In 1956 when I was 7 years old and going into second grade, my family moved into our new home at 18 Winter Street in Millinocket, Maine. We had been visiting the street and the lot and the growing house on it for months. We started going there when they were clearing the trees except for the few maples and white birch that still stand there today. My parents were honest hardworking people. My father’s family had never lived in a house of their own, and so this was a huge source of pride for him. He worked at the Great Northern Paper Company, and he had earned his way since he was about 15 years old.
GNP essentially gave employees a town lot if they wanted to build a home. My family was housed in a two room “shack” (my mothers affectionate term for our previous dwelling) at the edge of the river on Aroostook Ave. We had a toilet, and oil burner stove, and a kitchen sink, but no bathtub or vanity sink. My mother, father, brother and I all slept in the same room, so a new house with separate rooms for all of us was a dream.
The mill not only gave us a lot, they provided heavy equipment to help dig the foundation, let us use cement forms for the walls of the foundation, and if the owner bought a case of beer, it was pretty easy to get a crew to help mix and pour a foundation. This was the way Millinocket use to be. Everybody worked together and helped each other, no matter what their status was in the community.
While the house was being built, we kids played, snuck candy, tormented and all got use to each other. There was a new brood of kids there and it kept growing. A lot of the lots on the street hadn’t even been cleared when we moved there, so new kids showed up all the time for a while.
My parents moved us in before all the sheetrock walls, cupboards, or doors were in place. I remember he smell of lumber. It was framed and sectioned off but it took a long time for Dad to finish it, with walls, finishing the wood work, even putting up cornices and doing all of the painting. Mum made draperies, pillows, and upholstered old furniture for it. The most grueling and beautiful work went into the hardwood floors that my father laid by himself until his knees could hardly bear another day laying tiny pieces of wood. My mother brags that those floors were what she wanted and so he did it. The floors are in amazing condition to this day, but much of it is covered with some aging carpet in the living room and hall. Mum remembers Dad’s gift to her with clarity.
There are only a few of the original neighbors living on Winter St these days. Most of the elders have passed and some have moved on. My mother and father were some of the last remaining there. Dad passed in 2009, and my mother’s memory has failed so badly that she had to move into assisted living just this past June.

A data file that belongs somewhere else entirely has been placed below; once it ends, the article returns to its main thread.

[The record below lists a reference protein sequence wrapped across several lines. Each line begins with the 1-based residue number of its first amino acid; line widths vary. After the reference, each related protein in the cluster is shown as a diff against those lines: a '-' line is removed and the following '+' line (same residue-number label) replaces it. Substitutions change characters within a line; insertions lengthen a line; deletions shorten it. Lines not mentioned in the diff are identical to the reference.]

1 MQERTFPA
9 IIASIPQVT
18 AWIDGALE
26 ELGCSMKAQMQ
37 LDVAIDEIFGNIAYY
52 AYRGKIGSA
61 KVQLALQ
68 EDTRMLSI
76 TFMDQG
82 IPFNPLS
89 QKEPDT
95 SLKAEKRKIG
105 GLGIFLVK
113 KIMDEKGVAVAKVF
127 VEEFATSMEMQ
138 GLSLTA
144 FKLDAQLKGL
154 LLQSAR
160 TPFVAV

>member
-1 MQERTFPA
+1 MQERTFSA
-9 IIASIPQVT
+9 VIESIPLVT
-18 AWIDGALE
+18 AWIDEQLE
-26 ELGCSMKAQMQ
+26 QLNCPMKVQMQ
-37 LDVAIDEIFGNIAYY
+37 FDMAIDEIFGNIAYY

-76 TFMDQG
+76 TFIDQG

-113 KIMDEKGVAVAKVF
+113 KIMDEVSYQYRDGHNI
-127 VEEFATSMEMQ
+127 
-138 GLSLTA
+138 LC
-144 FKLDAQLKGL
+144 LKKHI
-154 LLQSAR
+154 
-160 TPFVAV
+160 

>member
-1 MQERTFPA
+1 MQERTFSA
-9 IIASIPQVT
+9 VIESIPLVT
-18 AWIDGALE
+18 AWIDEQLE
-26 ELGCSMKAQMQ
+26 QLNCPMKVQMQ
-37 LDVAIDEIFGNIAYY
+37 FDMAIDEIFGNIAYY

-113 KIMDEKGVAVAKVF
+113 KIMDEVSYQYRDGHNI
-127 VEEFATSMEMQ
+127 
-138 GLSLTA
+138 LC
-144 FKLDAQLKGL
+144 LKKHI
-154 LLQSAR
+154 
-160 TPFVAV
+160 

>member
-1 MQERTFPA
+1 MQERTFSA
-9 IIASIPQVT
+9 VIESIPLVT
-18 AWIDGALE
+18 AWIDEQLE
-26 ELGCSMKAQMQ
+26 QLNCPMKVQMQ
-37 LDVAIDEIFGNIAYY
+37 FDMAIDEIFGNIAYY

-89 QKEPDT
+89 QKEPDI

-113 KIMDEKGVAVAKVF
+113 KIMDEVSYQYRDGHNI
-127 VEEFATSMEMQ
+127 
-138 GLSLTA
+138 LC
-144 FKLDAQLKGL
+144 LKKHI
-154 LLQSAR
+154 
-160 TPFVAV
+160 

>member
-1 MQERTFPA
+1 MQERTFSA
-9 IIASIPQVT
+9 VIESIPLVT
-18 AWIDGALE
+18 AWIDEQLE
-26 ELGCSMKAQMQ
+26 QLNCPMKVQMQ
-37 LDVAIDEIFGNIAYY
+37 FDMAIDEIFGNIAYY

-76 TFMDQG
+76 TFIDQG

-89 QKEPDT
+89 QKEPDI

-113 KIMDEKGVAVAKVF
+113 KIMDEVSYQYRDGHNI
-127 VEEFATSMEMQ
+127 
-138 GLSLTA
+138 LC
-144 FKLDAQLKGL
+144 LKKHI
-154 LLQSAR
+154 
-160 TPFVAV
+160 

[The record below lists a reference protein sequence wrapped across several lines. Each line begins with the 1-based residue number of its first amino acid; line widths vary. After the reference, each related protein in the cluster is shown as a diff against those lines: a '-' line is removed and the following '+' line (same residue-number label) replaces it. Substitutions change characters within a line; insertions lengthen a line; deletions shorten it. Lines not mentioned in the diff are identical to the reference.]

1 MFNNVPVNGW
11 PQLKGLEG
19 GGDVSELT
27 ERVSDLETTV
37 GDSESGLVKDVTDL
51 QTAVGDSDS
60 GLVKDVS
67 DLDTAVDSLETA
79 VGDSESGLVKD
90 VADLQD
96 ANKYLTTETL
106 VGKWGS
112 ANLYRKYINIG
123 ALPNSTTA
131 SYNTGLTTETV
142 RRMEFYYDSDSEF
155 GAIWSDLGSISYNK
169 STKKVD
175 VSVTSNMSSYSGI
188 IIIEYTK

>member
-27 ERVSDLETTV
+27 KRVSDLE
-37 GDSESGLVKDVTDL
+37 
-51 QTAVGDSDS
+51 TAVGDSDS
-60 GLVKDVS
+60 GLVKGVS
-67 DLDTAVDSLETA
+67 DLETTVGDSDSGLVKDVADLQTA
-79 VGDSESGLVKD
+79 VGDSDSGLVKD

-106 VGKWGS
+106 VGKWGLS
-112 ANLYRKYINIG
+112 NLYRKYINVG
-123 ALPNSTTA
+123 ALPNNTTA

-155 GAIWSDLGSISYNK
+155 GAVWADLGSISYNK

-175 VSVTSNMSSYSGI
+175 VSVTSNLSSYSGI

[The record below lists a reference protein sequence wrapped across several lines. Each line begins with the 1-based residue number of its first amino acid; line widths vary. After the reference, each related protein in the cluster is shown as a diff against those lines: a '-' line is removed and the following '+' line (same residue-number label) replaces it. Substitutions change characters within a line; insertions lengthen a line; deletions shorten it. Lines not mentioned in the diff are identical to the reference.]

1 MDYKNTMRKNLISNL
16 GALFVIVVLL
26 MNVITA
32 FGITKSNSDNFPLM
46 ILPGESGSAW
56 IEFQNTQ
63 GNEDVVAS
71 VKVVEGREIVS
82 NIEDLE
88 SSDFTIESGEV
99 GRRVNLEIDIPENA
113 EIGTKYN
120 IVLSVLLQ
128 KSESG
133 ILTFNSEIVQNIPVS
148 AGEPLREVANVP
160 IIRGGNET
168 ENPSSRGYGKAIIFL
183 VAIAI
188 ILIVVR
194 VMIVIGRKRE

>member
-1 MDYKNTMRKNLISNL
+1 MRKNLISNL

What an awesome street to grow up on. We played all year around, outside. I remember the parents getting angry because none of the kids would come home the first time they were called to. We had such a great time playing all sorts of games. Red Rover, Tug of War, hide and seek, jump rope, dodgeball, marbles. We got along,and rarely argued or fought. I loved growing up on Winter Street.
We have to sell our home, the only childhood home I remember in great detail. We won’t be able to go there to sit on the porch and visit with the few old neighbors who still live there. We won’t be solving anymore problems of the world on the back porch, while Dad smoked and Mum cooked. No more kids or grandkids of the McCleary’s will visit the residence. No more trips to the golf course to go sliding. No more gatherings in our living room after a funeral, birthday party, holiday celebration or other event sad or happy. No more lamb barbecues, spaghetti feasts or holiday dinners. This was the place that my two brothers and I brought our own children and my granddaughter to see where and how we lived as kids. My youngest brother was born 18 years after I was and so he only knew this house as his home. My older brother and I remember the building of it and moving in.
I am going to give a copy of this blog to whomever buys my mothers home, my home, my brothers’ home. I think it is important for them to know the history of it. I hope it will mean something to them, to understand that my parents’ blood sweat and tears went into this house, and some awesome memories stay there. It breaks our hearts to sell it, but we hope that a new young family will treasure it the way we did. We hope that they will respect and love the home and the neighborhood, and make a wonderful life there.
Our best wishes to the new owners to have a long and happy life at 18 Winter St.